It happens every late August, but this year Middie’s boyfriend, Nate, is the one leaving. Nate, who’s so perfect that she can barely believe it. Nate, who makes her better than she is on her own. Nate, who’s promised to come back once he’s finished his gap year volunteering in Central America.
And when he does, it’ll be time for Middie to leave, too. With him.
But when tragedy strikes, Middie’s whole world is set spinning. No one seems to understand just how lost she is…except for Nate’s best friend Lee.
Middie and Lee have never gotten along. She’s always known that she was destined for great things, and Lee acts like he’s never cared about anything a day in his life. But with the ground ripped out from under her, Middie is finding that up is down—and that Lee Ryan might be just what she needs to find her footing once more.
So. I've disliked love triangles since Pearl Harbor, when young me plaintively asked my parents why Kate Beckinsale's character hooked up with Josh Harnett, because she had been dating his best friend.
It felt like the ultimate betrayal to me, even as my parents gamely tried to explain to me that grief was a tricky thing. Sometimes, you just wanted to be with the person who knew your lost loved one best. However, I didn't buy it then, and have hated any similar fictional situations since that point.
Thus, I went into The Leaving Season with a certain amount of trepidation. The synopsis made it clear that Middie and Lee were headed down that path, and I was prepared to despise it, with the same fire of a million suns that I had toward Beckinsale/Harnett/Affleck.
However, to my surprise...I didn't.
Because from the very first chapter, Cat Jordan makes a convincing case for the idea that Middie is being defined by her relationship with Nate. This isn't an equal partnership where she has her own say, and own values. This is a relationship built on hero worship; and an inherent belief that Middie needs to play at Nate's level. They both seem to think she's not good enough on her own.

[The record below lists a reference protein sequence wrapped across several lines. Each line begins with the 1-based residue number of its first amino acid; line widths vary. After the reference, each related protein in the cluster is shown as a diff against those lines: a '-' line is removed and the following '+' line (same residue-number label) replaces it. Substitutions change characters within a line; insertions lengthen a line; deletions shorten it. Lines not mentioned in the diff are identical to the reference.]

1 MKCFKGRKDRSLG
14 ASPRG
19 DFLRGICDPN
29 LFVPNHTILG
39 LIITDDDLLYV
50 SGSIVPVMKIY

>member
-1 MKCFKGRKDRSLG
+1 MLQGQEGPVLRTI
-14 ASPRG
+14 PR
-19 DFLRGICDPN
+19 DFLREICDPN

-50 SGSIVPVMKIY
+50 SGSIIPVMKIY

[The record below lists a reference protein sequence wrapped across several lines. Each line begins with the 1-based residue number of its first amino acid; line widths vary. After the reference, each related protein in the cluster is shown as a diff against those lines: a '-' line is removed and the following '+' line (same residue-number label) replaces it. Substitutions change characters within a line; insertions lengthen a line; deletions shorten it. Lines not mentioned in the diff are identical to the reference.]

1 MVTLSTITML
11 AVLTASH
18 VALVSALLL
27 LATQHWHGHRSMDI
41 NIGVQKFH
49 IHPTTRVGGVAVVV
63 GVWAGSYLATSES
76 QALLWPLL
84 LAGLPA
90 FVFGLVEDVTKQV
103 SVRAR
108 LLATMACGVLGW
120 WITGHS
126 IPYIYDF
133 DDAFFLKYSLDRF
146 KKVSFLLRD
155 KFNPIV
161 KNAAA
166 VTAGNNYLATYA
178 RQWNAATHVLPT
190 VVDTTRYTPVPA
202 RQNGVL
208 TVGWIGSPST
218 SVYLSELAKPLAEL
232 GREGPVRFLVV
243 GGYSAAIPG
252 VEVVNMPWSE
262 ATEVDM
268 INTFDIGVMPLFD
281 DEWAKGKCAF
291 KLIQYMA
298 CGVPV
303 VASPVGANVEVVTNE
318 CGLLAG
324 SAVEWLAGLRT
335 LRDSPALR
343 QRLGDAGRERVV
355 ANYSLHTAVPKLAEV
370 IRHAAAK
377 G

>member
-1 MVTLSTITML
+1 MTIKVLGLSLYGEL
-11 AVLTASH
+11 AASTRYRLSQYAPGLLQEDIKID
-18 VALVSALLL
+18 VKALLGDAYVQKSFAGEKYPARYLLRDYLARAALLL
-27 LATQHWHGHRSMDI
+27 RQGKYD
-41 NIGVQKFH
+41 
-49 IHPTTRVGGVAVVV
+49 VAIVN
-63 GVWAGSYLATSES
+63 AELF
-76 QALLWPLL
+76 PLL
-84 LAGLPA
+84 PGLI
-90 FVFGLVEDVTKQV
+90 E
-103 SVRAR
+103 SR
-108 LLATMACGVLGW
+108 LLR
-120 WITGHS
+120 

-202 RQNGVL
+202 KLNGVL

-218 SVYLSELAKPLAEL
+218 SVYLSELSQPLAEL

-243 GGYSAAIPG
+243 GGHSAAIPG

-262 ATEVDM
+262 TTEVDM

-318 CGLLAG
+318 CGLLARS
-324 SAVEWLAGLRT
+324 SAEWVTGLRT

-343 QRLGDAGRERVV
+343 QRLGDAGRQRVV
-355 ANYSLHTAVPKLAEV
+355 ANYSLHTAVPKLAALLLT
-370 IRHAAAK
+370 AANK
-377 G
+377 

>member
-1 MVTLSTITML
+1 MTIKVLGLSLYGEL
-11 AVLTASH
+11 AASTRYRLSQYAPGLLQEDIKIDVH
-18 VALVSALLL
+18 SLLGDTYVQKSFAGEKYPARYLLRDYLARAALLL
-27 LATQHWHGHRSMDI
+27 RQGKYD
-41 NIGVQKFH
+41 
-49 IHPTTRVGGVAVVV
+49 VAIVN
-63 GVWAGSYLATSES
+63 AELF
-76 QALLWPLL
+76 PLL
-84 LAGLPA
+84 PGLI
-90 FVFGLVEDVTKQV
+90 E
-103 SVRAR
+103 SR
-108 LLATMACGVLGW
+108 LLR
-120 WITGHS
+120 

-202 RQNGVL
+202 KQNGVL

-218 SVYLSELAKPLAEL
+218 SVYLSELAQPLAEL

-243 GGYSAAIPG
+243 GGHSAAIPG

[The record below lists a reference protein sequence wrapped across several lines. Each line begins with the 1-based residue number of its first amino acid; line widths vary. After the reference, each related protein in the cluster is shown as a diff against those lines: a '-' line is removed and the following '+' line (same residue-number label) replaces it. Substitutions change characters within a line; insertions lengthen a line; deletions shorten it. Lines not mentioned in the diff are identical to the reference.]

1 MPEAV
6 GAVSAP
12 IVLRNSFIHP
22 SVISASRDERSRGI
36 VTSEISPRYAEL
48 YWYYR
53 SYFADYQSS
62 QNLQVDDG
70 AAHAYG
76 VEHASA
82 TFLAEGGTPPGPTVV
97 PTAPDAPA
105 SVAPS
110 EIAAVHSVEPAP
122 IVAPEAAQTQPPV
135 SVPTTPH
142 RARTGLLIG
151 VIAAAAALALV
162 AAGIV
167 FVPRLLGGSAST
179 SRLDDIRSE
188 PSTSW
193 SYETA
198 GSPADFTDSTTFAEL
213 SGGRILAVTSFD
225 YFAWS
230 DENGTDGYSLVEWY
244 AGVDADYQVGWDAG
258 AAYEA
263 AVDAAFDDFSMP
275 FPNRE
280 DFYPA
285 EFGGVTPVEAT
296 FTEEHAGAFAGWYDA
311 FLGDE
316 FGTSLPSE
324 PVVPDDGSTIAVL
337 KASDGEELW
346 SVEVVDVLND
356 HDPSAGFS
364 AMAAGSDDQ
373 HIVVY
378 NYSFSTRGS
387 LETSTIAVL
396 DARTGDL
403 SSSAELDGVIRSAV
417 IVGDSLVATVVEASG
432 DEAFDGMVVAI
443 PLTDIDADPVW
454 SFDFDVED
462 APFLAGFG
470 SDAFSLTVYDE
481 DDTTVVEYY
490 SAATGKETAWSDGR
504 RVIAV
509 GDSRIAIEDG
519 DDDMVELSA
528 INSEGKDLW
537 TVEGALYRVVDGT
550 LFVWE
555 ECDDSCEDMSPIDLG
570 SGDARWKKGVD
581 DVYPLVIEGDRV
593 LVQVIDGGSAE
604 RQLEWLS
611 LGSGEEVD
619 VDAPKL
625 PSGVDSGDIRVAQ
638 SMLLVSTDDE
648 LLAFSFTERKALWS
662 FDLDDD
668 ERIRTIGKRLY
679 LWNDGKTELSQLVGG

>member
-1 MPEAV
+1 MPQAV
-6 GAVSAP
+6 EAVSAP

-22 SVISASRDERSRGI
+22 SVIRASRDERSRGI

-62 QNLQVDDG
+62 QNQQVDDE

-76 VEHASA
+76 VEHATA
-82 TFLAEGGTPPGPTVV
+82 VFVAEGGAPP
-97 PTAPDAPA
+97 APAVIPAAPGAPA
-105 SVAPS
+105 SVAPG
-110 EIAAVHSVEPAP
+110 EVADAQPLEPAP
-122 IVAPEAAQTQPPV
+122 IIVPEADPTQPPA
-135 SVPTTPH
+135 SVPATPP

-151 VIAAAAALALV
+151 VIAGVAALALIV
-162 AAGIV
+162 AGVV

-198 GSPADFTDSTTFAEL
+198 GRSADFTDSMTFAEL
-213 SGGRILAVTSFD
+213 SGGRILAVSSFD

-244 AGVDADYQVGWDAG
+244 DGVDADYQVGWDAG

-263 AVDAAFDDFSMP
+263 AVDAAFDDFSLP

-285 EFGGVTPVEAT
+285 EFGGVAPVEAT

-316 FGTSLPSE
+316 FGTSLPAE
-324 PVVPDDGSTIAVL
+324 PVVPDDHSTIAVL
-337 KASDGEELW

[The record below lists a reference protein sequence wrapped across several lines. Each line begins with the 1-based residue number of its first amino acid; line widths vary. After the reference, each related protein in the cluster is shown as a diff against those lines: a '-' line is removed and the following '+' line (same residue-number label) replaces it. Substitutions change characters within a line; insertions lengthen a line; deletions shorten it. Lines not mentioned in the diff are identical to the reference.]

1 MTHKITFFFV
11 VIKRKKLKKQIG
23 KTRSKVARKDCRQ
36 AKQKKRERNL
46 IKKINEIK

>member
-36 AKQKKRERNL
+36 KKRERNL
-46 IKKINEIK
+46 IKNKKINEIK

So it actually makes complete sense that she'd reach out to the frustrating, devil-may-care Lee, in the aftermath of her grief. He doesn't have exacting standards; he's there to sass and accept her for her, and he's also willing to challenge her to be less than perfect, especially as they both struggle to move past their loss.
Though the push and pull between the memory of Nate and Lee could have easily dragged the book along, Jordan has a knack for writing authentic teen voices that truly show Middie's internal struggle as she grapples with her attraction to Lee, and her realization that her once concrete trajectory is no longer necessary. She's especially adept at showing the age-old teenaged struggle to understand that just because there's a certain way, it's not necessarily the right way, and readers will appreciate Middie's journey to that realization.
Outside of Middie's core journey, Jordan does a fine job of creating secondary characters that are strong and memorable. I could absolutely understand Nate's attractiveness, as well as just why Middie would initially find Lee so infuriating.
Bottom line: this is a gorgeous story about coming to terms with yourself, and learning to find your own path. Highly recommend, full stop.